? Mobile and Internet- Digital India has gone mobile. 3G services, advent of 4G and falling smartphone prices have all contributed to mobile being the new mass medium, with penetration across strata. Both mobile and digital will go regional in 2015 with more languages gaining over English. Text messaging, both SMS and MIM will co-exist in 2015. Real time bidding and programmatic buying will be the dominant mode of advertising

New TV measurement- will go through prolonged labour pain and be born again. Hopefully in H1 2015. Much more accurate, across a healthier sample size, this new methodology will track time-shifted viewing and eventually also integrate TV viewing on PCs, tablets and smartphones. This may provide a massive uplift for niche content, alongside much needed authenticity and accountability of TV investments.

E-commerce- will change the way Indians shop. Travel, retail, white goods, extending across categories with Flipkart, Snapdeal, Myntra, Jabong and the big daddy Amazon, here for the long haul. Their scale and willingness to operate at zero or negative margins, both delight consumers and represent a formidable force for brand marketers and competitors alike. And naturally communication investments will follow the consumer. Waiting in the wings, is Massive Open Online Courses (MOOCs) and eVisits. Both potential game changers, with proper recognition and fostering.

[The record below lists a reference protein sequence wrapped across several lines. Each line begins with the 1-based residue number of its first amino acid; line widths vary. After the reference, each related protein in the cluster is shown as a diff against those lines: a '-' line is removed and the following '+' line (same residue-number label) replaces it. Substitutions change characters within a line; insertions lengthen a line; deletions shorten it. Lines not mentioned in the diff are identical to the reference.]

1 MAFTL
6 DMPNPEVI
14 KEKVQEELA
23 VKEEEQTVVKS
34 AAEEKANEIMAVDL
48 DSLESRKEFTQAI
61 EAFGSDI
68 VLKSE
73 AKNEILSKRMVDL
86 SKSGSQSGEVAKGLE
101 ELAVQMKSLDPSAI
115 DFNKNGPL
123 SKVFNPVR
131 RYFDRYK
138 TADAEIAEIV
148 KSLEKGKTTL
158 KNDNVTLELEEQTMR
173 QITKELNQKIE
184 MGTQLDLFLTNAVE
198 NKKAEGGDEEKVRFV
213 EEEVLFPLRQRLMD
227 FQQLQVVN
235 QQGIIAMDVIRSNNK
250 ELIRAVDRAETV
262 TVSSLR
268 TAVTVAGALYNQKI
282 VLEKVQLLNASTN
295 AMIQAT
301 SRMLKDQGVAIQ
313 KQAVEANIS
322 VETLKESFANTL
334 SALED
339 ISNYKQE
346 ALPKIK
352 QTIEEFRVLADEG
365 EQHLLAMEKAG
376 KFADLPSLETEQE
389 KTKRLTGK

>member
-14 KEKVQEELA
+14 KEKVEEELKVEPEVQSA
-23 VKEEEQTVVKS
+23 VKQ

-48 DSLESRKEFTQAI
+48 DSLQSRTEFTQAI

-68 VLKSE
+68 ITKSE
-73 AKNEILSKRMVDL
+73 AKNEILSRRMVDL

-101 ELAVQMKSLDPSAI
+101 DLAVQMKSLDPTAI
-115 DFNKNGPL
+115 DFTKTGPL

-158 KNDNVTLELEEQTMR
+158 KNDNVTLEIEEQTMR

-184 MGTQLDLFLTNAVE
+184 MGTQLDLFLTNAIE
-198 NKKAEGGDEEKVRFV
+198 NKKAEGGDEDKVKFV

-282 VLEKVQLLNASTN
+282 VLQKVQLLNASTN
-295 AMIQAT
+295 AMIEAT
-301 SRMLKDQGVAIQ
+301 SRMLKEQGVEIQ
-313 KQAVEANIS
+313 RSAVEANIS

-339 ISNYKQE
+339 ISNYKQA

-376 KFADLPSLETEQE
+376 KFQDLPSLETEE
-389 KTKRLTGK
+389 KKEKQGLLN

Beginning and ending with consumers- Google, Amazon are prime examples of this. Every feature of Google serves consumers, making their life that much easier. Amazon too ruthlessly puts the consumer before marketers.

And being true to them- observe the frequency with which automobile manufacturers are recalling defective units. Shameful, unheard of a decade ago. Today as long as manufactures honestly admit and are willing to address shortcomings they are forgiven. Truth in what products do, how and by who they are made, truth in performance and, yes, truth in advertising. Truth; the one ingredient that breathes life into a brand and its communication.

The author is Divya Karani, CEO, Dentsu Media